“That’s what people need,” Volpe told the conference. “I went from having no insight of my mental illness to working with other people in same situation. I assist people in community and get them help. I also have opportunity to train law enforcement and share my recovery story.”

In fact, Volpe was able to train the police officer who first arrested him. The officer told Volpe, “I’m surprised you’re still alive.”

Volpe takes participants in the program to out to lunch, or coffee, or even to play basketball.

“People don’t need another person telling them about their court dates and doctors appointments- giving them a list of things to do,” he said. “I give them a person-to-person feel,” he said.

Laura Usher, senior manager at the National Alliance on Mental Illness, commented that Volpe’s point was critical.

“The only way to treat someone with a mental illness… is like a person,” she said. 

Megan Hadley is a reporter for The Crime Report. Readers’ comments are welcome.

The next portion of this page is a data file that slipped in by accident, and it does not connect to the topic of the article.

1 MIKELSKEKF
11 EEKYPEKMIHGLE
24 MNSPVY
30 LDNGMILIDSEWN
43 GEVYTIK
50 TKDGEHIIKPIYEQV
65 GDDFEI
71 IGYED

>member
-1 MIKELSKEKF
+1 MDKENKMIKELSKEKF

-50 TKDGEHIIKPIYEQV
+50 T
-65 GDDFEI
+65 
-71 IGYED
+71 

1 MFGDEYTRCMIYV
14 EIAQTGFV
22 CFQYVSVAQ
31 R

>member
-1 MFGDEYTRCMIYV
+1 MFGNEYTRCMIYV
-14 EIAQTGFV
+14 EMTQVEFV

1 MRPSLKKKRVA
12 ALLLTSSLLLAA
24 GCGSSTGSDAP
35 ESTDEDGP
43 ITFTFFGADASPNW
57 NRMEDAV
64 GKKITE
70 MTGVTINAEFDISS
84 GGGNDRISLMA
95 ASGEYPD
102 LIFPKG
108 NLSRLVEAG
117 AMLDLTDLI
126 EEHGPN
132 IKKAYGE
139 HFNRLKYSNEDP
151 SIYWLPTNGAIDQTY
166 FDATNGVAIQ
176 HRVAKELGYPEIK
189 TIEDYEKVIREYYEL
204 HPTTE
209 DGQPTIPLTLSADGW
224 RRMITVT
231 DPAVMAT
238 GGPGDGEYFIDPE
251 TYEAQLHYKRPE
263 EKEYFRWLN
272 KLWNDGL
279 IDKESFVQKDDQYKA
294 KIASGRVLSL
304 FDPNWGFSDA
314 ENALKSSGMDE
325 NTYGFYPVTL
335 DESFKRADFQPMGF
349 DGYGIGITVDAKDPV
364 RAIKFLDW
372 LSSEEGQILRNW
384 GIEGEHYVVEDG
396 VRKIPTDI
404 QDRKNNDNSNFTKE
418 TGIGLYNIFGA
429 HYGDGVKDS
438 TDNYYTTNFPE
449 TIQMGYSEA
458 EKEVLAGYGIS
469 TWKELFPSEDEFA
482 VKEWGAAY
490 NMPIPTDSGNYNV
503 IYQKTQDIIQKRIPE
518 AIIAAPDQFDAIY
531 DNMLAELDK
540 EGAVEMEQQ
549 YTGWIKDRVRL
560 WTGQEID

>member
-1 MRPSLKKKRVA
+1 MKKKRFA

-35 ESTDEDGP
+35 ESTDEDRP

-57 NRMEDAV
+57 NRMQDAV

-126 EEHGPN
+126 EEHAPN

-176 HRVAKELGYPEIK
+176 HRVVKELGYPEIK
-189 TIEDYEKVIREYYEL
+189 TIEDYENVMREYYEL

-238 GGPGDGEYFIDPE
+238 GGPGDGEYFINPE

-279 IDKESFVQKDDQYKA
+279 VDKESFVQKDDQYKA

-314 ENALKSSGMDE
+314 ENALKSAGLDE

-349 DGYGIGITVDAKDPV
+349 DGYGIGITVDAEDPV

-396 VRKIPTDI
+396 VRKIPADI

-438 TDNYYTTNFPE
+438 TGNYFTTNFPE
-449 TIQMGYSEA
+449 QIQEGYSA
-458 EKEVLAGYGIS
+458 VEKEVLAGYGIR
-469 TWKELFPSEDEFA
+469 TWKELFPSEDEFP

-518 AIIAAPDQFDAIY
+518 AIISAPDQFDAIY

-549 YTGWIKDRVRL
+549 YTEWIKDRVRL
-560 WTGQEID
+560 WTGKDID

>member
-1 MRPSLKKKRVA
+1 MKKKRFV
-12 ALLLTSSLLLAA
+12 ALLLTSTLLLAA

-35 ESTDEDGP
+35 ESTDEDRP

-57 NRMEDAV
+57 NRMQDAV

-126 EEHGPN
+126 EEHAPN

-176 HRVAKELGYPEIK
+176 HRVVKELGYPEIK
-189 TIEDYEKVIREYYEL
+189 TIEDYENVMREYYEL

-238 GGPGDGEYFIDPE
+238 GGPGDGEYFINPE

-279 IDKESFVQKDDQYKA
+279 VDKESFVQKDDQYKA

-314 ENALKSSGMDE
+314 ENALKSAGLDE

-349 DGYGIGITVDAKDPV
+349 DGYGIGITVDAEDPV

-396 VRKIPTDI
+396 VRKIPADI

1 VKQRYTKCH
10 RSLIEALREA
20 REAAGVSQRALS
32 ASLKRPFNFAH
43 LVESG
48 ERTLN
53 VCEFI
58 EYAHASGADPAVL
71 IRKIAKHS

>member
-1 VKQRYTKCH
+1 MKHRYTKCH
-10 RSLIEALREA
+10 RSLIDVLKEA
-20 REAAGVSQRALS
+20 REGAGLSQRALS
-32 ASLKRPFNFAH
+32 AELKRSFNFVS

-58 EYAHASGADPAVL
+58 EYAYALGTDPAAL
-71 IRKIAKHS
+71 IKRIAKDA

from https://thecrimereport.org

Cops, Violence, Stress and PTSD

Police Motorcycles Observations If society wants us to have compassion and understanding for people in high crime communities affected by violence, or those vicariously experiencing school shootings, why doesn’t the same apply to police officers? If the close proximity to violence affects students or residents, how could it not impact cops? The data below says it […]

The post Cops, Violence, Stress and PTSD appeared first on Crime in America.Net.

Police Motorcycles Observations If society wants us to have compassion and understanding for people in high crime communities affected by violence, or those vicariously experiencing school shootings, why doesn’t the same apply to police officers? If the close proximity to violence affects students or residents, how could it not impact cops? The data below says it […]